Why There’s No ‘Truth’ About the Bosnian War

Twenty-two years after the Bosnian war began, there is still no consensus in the country about its causes, and because of continuing ethnic divisions, there may never be any agreement.

A civil war or an act of aggression, a clash of religions or a tragic conflict – these are just some of the many different descriptions of the 1992-95 conflict in Bosnia and Herzegovina, during which around 100,000 people lost their lives.

Twenty-two years after the start of the fighting, this is still a highly-disputed issue in the country, and is often used by politicians to stir up ethnic instability. Because of this, historians suggest, a common definition of the character of the war is unlikely in Bosnia any time soon.

Representatives of Croat, Serb and Bosniak victims’ associations have entirely different views of the conflict. But they all believe the war was a defensive one, which began after they were attacked by others.

These clashing perceptions, according to sociologist Miodrag Zivanovic, demonstrate that there are now five different ‘truths’ about the war – the Bosniak, Serb and Croat versions, the view of those displaced during the war, and the one preferred by the international community.

“These truths are placed in an area between two poles – the thesis about aggression and the thesis about a civil war. This is why it is difficult to form a uniform definition of the character of the war,” said Zivanovic.

Self-defence or aggression?

Nedeljko Mitrovic, the president of the Union of Bosnian Serb Civilian Victims and Missing Persons, said that defining what kind of war the Bosnian conflict was is a “political issue”.

“In this war, there is no common definition of its causes or character – except that it was a tragic conflict. I believe that the war was about whether the former Yugoslav state would remain or dissolve and the decision to outvote Serbs [in the 1992 referendum for independence from Yugoslavia, which Bosnian Serbs opposed],” Mitrovic said.

“Others will have other descriptions, but we need experts, historians and researchers to prove with facts what happened,” he said – although he also suggested that it was possibly still too early to find a commonly-agreed definition.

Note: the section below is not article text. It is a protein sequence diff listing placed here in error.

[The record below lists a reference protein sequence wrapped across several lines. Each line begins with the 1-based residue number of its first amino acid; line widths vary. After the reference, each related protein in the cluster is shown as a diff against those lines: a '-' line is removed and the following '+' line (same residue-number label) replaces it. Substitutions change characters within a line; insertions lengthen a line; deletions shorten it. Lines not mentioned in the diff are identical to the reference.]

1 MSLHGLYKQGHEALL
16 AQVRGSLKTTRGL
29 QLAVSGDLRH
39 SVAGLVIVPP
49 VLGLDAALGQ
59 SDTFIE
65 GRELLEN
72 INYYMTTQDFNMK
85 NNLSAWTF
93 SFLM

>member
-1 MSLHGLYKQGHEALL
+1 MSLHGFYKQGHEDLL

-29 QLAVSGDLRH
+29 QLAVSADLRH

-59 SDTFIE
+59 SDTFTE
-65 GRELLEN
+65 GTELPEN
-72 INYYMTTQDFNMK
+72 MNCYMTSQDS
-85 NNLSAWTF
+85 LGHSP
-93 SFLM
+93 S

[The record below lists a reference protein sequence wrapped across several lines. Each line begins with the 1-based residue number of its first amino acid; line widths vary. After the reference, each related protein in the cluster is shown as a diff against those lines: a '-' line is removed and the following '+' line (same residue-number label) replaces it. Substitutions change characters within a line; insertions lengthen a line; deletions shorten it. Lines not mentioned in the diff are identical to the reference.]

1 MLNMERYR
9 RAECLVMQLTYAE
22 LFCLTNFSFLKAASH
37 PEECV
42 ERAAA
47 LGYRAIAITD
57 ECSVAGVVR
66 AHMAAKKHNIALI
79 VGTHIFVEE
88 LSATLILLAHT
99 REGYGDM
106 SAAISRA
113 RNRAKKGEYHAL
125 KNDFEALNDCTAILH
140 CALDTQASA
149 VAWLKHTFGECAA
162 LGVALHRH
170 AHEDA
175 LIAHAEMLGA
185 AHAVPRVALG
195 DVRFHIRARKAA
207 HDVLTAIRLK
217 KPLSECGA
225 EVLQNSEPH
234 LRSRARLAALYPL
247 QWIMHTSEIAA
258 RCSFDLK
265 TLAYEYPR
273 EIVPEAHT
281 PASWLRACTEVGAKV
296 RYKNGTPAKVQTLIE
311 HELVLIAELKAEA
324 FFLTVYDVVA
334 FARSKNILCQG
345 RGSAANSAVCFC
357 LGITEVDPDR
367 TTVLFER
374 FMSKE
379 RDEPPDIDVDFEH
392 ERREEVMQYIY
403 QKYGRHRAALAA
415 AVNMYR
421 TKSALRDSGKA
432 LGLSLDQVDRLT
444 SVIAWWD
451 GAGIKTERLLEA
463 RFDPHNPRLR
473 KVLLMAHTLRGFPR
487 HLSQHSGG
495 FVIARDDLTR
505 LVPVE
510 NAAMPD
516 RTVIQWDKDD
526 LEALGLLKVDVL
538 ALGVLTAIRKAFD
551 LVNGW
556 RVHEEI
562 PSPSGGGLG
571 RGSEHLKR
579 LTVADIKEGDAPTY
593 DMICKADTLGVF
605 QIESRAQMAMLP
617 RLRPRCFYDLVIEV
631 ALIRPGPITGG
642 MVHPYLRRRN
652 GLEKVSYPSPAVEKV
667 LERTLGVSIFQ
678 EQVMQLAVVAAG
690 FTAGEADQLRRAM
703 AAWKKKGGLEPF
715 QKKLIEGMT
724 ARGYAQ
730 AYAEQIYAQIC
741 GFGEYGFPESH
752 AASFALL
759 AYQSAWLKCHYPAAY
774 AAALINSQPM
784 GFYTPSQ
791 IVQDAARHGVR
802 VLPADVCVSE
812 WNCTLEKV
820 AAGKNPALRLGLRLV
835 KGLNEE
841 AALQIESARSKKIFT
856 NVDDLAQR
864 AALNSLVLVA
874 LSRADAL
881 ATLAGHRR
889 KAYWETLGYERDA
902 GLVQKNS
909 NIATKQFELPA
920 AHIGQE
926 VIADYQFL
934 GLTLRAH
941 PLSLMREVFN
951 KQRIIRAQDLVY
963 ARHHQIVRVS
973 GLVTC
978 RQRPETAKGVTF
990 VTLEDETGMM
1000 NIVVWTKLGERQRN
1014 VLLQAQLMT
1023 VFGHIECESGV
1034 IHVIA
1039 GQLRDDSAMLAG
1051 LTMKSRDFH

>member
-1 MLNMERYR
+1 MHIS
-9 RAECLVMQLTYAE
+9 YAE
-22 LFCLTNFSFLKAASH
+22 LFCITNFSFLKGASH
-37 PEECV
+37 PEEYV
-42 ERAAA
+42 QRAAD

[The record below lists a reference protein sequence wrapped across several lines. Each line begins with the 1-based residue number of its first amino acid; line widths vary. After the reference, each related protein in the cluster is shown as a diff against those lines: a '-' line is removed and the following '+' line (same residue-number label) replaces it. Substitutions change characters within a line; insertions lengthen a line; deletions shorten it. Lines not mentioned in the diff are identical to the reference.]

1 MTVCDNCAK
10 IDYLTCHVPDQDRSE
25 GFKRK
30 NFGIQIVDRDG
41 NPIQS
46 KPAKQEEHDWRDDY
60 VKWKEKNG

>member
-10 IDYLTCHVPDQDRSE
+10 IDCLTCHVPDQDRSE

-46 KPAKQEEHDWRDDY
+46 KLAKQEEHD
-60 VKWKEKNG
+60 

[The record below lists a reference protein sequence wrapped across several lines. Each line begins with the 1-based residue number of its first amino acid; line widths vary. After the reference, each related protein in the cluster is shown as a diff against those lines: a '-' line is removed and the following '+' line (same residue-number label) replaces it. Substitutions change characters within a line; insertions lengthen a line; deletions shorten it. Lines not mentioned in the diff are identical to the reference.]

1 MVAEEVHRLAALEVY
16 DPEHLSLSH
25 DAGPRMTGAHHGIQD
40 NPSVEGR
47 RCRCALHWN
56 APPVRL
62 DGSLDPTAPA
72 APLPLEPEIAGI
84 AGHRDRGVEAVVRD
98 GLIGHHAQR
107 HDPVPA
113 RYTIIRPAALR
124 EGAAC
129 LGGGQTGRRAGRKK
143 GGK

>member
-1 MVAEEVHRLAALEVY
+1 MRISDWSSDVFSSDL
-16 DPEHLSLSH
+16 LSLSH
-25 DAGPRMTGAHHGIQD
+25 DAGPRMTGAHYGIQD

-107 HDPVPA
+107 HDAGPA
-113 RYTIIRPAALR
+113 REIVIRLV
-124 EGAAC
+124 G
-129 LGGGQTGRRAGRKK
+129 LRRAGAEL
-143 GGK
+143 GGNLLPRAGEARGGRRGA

Representatives of Bosniak and Croat victims’ associations strongly disagree, however.

“The conflict can be characterised as an act of aggression, with some characteristics of a civil war,” said president of the Association of Genocide Survivors and Witnesses, Murat Tahirovic.

“I believe there will never be a consensus, because the Dayton peace accords [which ended the war in 1995] divided the country along ethnic lines,” he said.

Andjelko Kvesic, a Bosnian Croat former detention camp prisoner, also blamed others’ aggression for sparking the conflict.

“The war, from my position, was a defensive war. I had my home and my [defensive] line and I defended my home. I went nowhere. Those who attacked me, if they did as I did, then we would not have had this war,” Kvesic said.

Sociologist Miodrag Zivanovic said that such differing interpretations are natural, considering the vast divide between Bosnia’s ethnic groups as a result of the ethnic cleansing campaigns during the war.

“This was a war where ethnic cleansing was a basic goal, on all sides. Some sides did it more brutally and some less brutally. Ethnic cleansing was not an instrument of war, but the goal of the war,” Zivanovic explained.

An international conflict?

Verdicts in war crimes trials at the International Criminal Tribunal for the Former Yugoslavia in The Hague and at the Bosnian state court have defined the war however as an ‘international conflict’, reflecting the involvement of Croatian and Serbian forces.

Serbian lawyer Djordje Dozet said however, that according to his experience in war crimes cases, any definition of the war has no bearing on the judicial process.

“Not because the judges do not care, but because in the courtroom we discuss the consequences and that is always something negative. Our courts, in principle, do not divide suspects into ‘ours’ and ‘theirs’,” Dozet said.